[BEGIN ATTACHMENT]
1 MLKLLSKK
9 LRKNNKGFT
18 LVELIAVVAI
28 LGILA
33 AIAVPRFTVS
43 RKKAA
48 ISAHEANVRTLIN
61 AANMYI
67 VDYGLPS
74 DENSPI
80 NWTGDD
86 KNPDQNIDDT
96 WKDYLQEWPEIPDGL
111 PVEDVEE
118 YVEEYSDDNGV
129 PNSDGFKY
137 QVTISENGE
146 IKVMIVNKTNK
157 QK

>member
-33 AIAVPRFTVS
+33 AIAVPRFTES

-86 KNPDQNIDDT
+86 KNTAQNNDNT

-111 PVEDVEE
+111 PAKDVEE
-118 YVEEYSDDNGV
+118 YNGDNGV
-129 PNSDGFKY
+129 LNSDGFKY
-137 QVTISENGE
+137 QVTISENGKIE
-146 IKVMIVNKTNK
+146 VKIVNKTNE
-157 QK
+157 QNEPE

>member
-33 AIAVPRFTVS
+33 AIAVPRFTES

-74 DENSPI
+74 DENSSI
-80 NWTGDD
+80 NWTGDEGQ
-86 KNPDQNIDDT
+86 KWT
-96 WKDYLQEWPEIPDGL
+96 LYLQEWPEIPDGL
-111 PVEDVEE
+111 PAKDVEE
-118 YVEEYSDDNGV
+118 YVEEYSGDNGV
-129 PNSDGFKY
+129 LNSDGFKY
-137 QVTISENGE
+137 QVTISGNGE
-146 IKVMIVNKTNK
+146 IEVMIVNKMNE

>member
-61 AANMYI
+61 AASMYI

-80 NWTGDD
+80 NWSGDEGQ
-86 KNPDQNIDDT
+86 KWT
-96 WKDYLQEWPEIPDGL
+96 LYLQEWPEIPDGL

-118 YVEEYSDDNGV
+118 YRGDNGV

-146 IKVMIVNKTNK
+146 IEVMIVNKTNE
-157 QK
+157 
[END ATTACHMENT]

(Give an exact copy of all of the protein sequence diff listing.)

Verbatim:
1 MLKLLSKK
9 LRKNNKGFT
18 LVELIAVVAI
28 LGILA
33 AIAVPRFTVS
43 RKKAA
48 ISAHEANVRTLIN
61 AANMYI
67 VDYGLPS
74 DENSPI
80 NWTGDD
86 KNPDQNIDDT
96 WKDYLQEWPEIPDGL
111 PVEDVEE
118 YVEEYSDDNGV
129 PNSDGFKY
137 QVTISENGE
146 IKVMIVNKTNK
157 QK

>member
-33 AIAVPRFTVS
+33 AIAVPRFTES

-86 KNPDQNIDDT
+86 KNTAQNNDNT

-111 PVEDVEE
+111 PAKDVEE
-118 YVEEYSDDNGV
+118 YNGDNGV
-129 PNSDGFKY
+129 LNSDGFKY
-137 QVTISENGE
+137 QVTISENGKIE
-146 IKVMIVNKTNK
+146 VKIVNKTNE
-157 QK
+157 QNEPE

>member
-33 AIAVPRFTVS
+33 AIAVPRFTES

-74 DENSPI
+74 DENSSI
-80 NWTGDD
+80 NWTGDEGQ
-86 KNPDQNIDDT
+86 KWT
-96 WKDYLQEWPEIPDGL
+96 LYLQEWPEIPDGL
-111 PVEDVEE
+111 PAKDVEE
-118 YVEEYSDDNGV
+118 YVEEYSGDNGV
-129 PNSDGFKY
+129 LNSDGFKY
-137 QVTISENGE
+137 QVTISGNGE
-146 IKVMIVNKTNK
+146 IEVMIVNKMNE

>member
-61 AANMYI
+61 AASMYI

-80 NWTGDD
+80 NWSGDEGQ
-86 KNPDQNIDDT
+86 KWT
-96 WKDYLQEWPEIPDGL
+96 LYLQEWPEIPDGL

-118 YVEEYSDDNGV
+118 YRGDNGV

-146 IKVMIVNKTNK
+146 IEVMIVNKTNE
-157 QK
+157 